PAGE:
Wine and Cheese Pairings: Light Fare With Swanky Style

wine and cheese pairingsCompared to my friends, I was an early bloomer when it came to wine appreciation.  Even at the age of 23, I’d be the one bringing a mid-priced bottle of Cabernet to party, and then placing it on a table next to flavored vodka and pre-mixed margaritas.  Occasionally, I could convince someone to join me in a nice toast, but for the most part, wine always seemed like it was more geared towards an older crowd.  It didn’t take me long to figure out that I could get more friends on board with my hobby if I made an event out of wine and cheese pairings.

What I had been doing wrong in the past was bringing any old bottle of wine into a party with no set menu.  It’s easy to plunk a bottle of Chablis down next to half a pepperoni pizza and a bowl of corn chips, but is anyone actually going to enjoy that combination?  There are hundreds of different wine varietals and vintages out there, and pairing them up with the right foods gives you and your friends a much better chance of getting a true sense of appreciation.  You will be hard pressed to find a better companion to wine than cheese.  Both are culinary delicacies, both are available in a variety of price ranges, and both can make up nearly the entire menu of your next gathering.  Don’t be intimidated!  Coming up with wine and cheese pairings is easy, fun, and more affordable than you think.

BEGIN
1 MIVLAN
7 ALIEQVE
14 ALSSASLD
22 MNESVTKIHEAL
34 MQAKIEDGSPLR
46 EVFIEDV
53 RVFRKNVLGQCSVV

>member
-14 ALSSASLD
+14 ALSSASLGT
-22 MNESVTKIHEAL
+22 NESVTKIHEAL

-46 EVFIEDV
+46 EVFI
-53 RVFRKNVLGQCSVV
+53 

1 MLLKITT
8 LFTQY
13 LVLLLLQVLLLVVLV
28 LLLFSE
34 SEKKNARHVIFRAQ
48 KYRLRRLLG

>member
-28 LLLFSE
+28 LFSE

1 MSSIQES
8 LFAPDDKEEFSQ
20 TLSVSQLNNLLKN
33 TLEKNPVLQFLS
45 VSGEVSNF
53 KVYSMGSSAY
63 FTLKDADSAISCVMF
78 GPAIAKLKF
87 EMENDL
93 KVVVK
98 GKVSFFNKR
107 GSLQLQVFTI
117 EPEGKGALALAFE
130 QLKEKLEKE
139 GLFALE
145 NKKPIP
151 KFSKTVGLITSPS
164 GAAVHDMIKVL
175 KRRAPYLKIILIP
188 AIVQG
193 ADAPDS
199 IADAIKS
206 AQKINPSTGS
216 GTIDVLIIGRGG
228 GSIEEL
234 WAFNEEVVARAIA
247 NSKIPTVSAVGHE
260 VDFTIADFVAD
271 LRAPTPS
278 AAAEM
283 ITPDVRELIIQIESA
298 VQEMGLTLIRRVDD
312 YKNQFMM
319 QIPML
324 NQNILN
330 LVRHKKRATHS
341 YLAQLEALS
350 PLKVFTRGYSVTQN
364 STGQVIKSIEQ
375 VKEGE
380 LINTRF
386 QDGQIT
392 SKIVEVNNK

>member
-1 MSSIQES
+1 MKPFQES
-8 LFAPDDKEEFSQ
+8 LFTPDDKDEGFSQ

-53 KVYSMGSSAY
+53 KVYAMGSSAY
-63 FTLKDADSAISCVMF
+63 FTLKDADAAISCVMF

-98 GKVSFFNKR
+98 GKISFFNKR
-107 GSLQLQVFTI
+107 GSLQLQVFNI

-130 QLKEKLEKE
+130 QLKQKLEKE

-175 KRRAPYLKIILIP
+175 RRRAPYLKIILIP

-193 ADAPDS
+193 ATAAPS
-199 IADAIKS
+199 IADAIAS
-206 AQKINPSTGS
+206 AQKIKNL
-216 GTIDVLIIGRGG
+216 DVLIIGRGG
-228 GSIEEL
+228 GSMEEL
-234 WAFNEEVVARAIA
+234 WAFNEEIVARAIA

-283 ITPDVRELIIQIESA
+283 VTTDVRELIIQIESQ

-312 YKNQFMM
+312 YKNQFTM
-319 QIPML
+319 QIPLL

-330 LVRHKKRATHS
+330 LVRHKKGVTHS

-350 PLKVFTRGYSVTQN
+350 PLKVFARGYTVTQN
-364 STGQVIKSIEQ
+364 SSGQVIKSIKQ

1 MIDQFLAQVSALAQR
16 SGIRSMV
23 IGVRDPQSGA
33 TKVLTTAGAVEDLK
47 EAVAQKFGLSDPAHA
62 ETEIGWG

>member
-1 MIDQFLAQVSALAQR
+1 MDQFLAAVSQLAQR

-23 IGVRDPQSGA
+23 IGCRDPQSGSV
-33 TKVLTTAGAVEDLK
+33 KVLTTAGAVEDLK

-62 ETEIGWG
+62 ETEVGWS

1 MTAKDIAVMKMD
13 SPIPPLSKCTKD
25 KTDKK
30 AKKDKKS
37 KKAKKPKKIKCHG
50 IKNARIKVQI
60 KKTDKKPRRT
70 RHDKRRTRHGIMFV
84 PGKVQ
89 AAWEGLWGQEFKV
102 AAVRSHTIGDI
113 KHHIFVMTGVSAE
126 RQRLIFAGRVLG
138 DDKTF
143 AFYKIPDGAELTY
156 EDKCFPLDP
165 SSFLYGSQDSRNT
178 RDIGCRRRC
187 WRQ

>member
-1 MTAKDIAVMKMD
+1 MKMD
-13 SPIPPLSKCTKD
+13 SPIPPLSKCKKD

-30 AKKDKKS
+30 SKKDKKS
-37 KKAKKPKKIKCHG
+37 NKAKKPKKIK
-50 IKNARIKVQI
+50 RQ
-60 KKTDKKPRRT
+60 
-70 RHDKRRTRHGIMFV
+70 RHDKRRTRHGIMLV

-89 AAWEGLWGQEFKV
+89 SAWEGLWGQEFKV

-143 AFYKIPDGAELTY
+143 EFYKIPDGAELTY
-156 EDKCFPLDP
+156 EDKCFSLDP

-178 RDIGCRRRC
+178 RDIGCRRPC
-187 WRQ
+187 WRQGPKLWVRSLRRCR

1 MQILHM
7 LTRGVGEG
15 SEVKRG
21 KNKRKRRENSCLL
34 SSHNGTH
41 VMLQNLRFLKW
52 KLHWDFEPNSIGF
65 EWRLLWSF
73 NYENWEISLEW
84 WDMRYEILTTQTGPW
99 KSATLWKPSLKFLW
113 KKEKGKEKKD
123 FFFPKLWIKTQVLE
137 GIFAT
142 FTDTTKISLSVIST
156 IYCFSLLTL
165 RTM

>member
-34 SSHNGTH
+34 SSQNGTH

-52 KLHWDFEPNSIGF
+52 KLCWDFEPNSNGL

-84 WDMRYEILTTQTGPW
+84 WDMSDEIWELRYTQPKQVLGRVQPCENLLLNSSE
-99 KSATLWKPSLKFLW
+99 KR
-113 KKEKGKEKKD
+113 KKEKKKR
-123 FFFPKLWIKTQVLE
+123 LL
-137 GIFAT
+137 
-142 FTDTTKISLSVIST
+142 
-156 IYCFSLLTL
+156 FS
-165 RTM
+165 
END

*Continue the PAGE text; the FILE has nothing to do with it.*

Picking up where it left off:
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Let’s get to some ideas:

Why Do Wine and Cheese Go Together So Well?

This is often one of the first questions people new to the wine and cheese pairing hobby will ask.  What is is about wine that makes it go so well with cheese, of all things?  There are actually a few answers to this.  First off, both are very flavorful and complex. Even though Roquefort and Parmesan are both technically “cheese”, you will know right away that these two have two very different tastes and “mouth feel” (simply put, how it feels in your mouth when chewed and tasted).  Likewise with wine – a full bodied Merlot, and a crisp Riesling are both “wine”, but not at all similar beverages.  Pairing one complex food with an equally complex drink can allow you to appreciate some of the more subtle flavor notes each one offers.